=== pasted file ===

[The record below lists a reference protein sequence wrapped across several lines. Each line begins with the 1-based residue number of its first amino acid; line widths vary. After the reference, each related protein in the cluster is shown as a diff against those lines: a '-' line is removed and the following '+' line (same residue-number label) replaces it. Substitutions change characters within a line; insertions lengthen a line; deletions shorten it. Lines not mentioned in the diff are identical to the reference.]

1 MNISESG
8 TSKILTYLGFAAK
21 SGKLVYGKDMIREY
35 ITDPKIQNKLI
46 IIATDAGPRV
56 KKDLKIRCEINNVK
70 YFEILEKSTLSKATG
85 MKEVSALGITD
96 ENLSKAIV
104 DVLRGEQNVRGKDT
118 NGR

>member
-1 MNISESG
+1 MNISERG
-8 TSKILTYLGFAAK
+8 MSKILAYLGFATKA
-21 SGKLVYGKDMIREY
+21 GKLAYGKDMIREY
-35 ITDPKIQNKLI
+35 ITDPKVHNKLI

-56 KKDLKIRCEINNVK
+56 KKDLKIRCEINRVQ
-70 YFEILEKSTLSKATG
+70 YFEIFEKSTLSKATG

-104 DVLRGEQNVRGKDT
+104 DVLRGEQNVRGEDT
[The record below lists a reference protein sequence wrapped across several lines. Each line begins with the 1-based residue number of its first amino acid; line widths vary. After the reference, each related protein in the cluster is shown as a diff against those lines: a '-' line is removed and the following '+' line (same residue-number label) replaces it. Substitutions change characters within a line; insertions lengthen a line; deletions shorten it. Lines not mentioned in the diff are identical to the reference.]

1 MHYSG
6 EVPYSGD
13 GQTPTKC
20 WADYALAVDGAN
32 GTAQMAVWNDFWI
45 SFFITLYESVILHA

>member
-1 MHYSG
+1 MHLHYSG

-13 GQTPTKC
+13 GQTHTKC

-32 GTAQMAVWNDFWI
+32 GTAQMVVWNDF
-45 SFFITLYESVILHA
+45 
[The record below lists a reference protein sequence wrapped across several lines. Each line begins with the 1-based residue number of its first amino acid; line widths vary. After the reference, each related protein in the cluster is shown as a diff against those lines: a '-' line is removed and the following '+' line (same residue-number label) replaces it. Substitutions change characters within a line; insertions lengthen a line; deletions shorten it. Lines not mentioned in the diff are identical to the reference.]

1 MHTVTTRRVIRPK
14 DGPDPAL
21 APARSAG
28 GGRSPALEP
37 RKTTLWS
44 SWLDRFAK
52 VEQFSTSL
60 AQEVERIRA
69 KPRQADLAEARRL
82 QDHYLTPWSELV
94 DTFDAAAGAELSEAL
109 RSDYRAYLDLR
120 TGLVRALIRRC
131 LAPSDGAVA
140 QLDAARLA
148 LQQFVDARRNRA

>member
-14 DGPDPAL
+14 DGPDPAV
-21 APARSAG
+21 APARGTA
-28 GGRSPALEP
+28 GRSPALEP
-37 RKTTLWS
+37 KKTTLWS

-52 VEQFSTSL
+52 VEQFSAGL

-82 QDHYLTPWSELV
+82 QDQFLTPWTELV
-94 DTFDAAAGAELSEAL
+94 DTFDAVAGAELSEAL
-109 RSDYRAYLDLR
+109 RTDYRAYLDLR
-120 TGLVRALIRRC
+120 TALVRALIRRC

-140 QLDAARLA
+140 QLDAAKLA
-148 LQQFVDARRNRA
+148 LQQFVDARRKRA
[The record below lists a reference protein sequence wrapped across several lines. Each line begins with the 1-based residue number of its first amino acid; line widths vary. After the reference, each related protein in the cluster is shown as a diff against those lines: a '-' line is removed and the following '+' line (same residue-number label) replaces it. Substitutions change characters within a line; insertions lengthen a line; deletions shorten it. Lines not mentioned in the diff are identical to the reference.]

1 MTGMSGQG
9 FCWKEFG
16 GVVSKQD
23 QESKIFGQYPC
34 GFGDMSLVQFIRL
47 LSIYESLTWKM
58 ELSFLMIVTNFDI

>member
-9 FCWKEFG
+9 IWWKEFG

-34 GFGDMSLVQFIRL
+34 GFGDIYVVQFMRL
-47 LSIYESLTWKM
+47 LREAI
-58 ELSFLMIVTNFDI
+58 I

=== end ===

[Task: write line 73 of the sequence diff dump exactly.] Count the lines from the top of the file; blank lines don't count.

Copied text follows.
+82 QDQFLTPWTELV